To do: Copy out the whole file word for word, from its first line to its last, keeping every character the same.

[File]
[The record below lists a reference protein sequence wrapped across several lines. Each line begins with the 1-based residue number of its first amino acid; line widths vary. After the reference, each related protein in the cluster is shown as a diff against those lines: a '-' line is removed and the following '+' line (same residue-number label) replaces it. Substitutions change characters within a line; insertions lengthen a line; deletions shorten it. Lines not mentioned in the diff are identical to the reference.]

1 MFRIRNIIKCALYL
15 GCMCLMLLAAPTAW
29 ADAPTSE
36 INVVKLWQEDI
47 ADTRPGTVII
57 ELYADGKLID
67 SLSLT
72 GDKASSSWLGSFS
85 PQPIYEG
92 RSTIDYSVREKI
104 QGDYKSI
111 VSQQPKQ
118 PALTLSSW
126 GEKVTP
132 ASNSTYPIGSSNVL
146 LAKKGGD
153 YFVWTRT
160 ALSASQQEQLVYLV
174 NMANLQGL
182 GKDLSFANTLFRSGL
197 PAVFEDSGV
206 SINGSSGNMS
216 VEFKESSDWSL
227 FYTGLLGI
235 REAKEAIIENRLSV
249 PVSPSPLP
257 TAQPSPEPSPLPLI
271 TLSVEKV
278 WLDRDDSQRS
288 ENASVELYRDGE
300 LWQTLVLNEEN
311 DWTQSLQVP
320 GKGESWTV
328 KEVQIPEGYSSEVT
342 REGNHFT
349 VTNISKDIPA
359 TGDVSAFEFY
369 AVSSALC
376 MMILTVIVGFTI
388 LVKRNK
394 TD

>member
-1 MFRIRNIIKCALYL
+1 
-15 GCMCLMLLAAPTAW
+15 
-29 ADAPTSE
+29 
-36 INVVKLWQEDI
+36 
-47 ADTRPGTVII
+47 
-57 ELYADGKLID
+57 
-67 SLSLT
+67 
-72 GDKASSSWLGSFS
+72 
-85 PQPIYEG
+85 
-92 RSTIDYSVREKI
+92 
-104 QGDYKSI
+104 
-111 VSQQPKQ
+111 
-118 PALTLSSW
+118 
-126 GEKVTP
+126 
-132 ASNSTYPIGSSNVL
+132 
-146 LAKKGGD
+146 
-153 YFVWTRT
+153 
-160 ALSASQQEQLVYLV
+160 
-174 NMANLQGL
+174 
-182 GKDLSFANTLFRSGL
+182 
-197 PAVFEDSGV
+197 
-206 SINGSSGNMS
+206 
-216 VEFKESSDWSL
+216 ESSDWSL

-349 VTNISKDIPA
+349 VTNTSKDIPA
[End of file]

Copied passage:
[The record below lists a reference protein sequence wrapped across several lines. Each line begins with the 1-based residue number of its first amino acid; line widths vary. After the reference, each related protein in the cluster is shown as a diff against those lines: a '-' line is removed and the following '+' line (same residue-number label) replaces it. Substitutions change characters within a line; insertions lengthen a line; deletions shorten it. Lines not mentioned in the diff are identical to the reference.]

1 MFRIRNIIKCALYL
15 GCMCLMLLAAPTAW
29 ADAPTSE
36 INVVKLWQEDI
47 ADTRPGTVII
57 ELYADGKLID
67 SLSLT
72 GDKASSSWLGSFS
85 PQPIYEG
92 RSTIDYSVREKI
104 QGDYKSI
111 VSQQPKQ
118 PALTLSSW
126 GEKVTP
132 ASNSTYPIGSSNVL
146 LAKKGGD
153 YFVWTRT
160 ALSASQQEQLVYLV
174 NMANLQGL
182 GKDLSFANTLFRSGL
197 PAVFEDSGV
206 SINGSSGNMS
216 VEFKESSDWSL
227 FYTGLLGI
235 REAKEAIIENRLSV
249 PVSPSPLP
257 TAQPSPEPSPLPLI
271 TLSVEKV
278 WLDRDDSQRS
288 ENASVELYRDGE
300 LWQTLVLNEEN
311 DWTQSLQVP
320 GKGESWTV
328 KEVQIPEGYSSEVT
342 REGNHFT
349 VTNISKDIPA
359 TGDVSAFEFY
369 AVSSALC
376 MMILTVIVGFTI
388 LVKRNK
394 TD

>member
-1 MFRIRNIIKCALYL
+1 
-15 GCMCLMLLAAPTAW
+15 
-29 ADAPTSE
+29 
-36 INVVKLWQEDI
+36 
-47 ADTRPGTVII
+47 
-57 ELYADGKLID
+57 
-67 SLSLT
+67 
-72 GDKASSSWLGSFS
+72 
-85 PQPIYEG
+85 
-92 RSTIDYSVREKI
+92 
-104 QGDYKSI
+104 
-111 VSQQPKQ
+111 
-118 PALTLSSW
+118 
-126 GEKVTP
+126 
-132 ASNSTYPIGSSNVL
+132 
-146 LAKKGGD
+146 
-153 YFVWTRT
+153 
-160 ALSASQQEQLVYLV
+160 
-174 NMANLQGL
+174 
-182 GKDLSFANTLFRSGL
+182 
-197 PAVFEDSGV
+197 
-206 SINGSSGNMS
+206 
-216 VEFKESSDWSL
+216 ESSDWSL

-349 VTNISKDIPA
+349 VTNTSKDIPA